Murder Mile UK True-Crime Podcast #53 - The Other Side of 10 Rillington Place - Part Six (Ethel Christie/Simpson)
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Welcome to the Murder Mile true-crime podcast and audio guided walk of London's most infamous and often forgotten murder cases, set within one square mile of the West End.
Episode Fifty-Three: On Sunday 14th December 1952, Ethel Christie died of an accidental overdose of sleeping tablets in bed, her husband tried to save her, but it was too late. And yet, was this the truth... given that her husband was John Reginald Halliday Christie and he had already murdered four people and sent an innocent man to his death?
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Ep53 – The Other Side of 10 Rillington Place – Part Six (Ethel Christie)
INTRO: Decisions. Life is a never-ending series of decisions, and being faced with an endless procession of moral dilemmas, personal preferences and potential outcomes, without a decision, our lives cannot move forwards or backwards, they simply stall and stagnate.
We make billions of decisions every day; from the clothes we wear, to the food we eat, to the places we go, and to the people we see; with each decision ranging from the massive, the middling to the microscopic, from the birth of a baby to the blink of the eye. And conscious or not, everything is decided.
Each decision has two outcomes, right or wrong, with varying degrees of success or failure in-between. And although our choices are often based on prior knowledge and experience garnered from a similar circumstance, sometimes we still make the wrong decision for (what we feel) is the right reason.
If we learn from our mistakes, bad decisions can make us stronger, wiser and braver. They can make us, but they can also break us, with even the most inconsequential of decisions proving fatal.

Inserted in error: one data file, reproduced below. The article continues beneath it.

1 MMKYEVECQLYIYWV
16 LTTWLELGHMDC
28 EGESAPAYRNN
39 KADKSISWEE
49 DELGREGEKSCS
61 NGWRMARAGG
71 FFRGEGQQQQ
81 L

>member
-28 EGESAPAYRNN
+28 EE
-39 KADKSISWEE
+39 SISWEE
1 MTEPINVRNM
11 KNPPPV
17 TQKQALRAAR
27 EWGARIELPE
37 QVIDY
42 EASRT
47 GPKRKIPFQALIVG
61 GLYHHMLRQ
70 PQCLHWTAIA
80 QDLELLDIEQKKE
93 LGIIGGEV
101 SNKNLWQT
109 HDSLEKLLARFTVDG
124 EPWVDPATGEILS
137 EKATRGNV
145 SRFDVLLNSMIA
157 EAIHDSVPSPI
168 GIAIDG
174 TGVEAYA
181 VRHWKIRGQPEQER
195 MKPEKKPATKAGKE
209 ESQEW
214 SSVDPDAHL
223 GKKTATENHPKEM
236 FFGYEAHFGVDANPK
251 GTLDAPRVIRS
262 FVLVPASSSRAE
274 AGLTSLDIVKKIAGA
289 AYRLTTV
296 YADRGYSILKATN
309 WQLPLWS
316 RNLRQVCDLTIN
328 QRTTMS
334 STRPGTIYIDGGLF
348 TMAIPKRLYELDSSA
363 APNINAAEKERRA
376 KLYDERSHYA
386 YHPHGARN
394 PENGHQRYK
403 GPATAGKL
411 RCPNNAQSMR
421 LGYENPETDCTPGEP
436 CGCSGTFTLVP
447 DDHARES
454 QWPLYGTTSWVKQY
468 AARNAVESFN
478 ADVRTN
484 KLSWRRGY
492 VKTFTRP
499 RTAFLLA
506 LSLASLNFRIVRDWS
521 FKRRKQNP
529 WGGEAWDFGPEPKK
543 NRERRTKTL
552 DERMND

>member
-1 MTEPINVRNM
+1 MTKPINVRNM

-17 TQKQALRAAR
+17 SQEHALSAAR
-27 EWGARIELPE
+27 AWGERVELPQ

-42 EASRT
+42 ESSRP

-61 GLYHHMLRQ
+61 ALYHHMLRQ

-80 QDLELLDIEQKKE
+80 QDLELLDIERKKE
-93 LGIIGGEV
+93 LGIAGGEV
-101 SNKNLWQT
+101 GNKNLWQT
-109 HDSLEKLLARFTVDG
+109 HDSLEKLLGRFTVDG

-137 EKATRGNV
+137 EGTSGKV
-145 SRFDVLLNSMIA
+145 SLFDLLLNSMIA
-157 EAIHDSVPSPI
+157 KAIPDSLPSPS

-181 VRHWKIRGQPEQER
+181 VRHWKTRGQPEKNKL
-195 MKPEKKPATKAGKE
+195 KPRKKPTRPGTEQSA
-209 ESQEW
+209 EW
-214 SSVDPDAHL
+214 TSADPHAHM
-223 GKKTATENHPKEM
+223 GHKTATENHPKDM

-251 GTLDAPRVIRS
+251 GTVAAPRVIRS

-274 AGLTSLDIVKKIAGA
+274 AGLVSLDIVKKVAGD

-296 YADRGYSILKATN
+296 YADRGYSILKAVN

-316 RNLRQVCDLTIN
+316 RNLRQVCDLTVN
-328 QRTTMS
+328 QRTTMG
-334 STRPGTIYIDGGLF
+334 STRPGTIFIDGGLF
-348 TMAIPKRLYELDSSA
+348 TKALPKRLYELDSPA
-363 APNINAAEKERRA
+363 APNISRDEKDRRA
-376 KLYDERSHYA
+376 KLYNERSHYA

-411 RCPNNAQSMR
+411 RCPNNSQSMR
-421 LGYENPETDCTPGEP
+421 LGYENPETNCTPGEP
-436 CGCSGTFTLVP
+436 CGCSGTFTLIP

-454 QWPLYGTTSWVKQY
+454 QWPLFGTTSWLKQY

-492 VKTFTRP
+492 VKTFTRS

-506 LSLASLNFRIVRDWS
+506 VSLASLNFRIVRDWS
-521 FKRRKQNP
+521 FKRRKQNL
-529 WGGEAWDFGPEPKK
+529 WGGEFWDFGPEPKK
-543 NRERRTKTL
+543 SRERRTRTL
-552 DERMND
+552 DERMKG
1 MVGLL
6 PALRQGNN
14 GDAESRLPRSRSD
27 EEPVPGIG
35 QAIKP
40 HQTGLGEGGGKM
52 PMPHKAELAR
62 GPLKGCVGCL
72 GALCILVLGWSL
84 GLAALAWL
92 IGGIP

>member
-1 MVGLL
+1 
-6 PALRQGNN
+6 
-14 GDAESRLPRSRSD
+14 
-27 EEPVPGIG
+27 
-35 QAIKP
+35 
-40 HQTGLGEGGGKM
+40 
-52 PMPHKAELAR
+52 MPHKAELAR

During the murders of Ruth Fuerst, Muriel Eady, Beryl and Geraldine Evans, one other person (beyond Reg Christie) was a resident at 10 Rillington Place, but being sweet, polite and timid, she remained hidden in her husband’s shadow. And yet, twenty years earlier, when her life had hit a crossroads, she made a bad decision (for good reasons) which would bring about her death.
Some of what follows is based on the killer’s own memories and perspective; so what part of this story is true… is up to you. My name is Michael. I am your tour-guide. This is Murder Mile. And I present to you; part six of the full, true and untold story of The Other Side of 10 Rillington Place.
SCRIPT: Today, I’m standing one street east of Rillington Place, on the junction of Ladbroke Grove and Lancaster Road; on the north-west corner is the boarded-up remnants of the KPH public house, on the north-east corner is the floristry shop where David Griffin’s Refreshment Room once stood and on the south-east corner is the North Kensington Public Library at 108 Ladbroke Grove.